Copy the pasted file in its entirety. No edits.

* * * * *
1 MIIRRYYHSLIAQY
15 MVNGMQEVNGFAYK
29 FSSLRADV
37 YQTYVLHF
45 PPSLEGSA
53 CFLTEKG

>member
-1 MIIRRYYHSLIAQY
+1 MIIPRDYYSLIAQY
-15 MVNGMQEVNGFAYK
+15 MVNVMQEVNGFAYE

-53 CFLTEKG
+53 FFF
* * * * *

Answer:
1 MIIRRYYHSLIAQY
15 MVNGMQEVNGFAYK
29 FSSLRADV
37 YQTYVLHF
45 PPSLEGSA
53 CFLTEKG

>member
-1 MIIRRYYHSLIAQY
+1 MIIPRDYYSLIAQY
-15 MVNGMQEVNGFAYK
+15 MVNVMQEVNGFAYE

-53 CFLTEKG
+53 FFF